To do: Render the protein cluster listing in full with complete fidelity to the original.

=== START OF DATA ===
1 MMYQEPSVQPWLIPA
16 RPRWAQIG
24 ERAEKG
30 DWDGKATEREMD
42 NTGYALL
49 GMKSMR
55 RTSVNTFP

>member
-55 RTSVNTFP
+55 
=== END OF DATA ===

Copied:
1 MMYQEPSVQPWLIPA
16 RPRWAQIG
24 ERAEKG
30 DWDGKATEREMD
42 NTGYALL
49 GMKSMR
55 RTSVNTFP

>member
-55 RTSVNTFP
+55 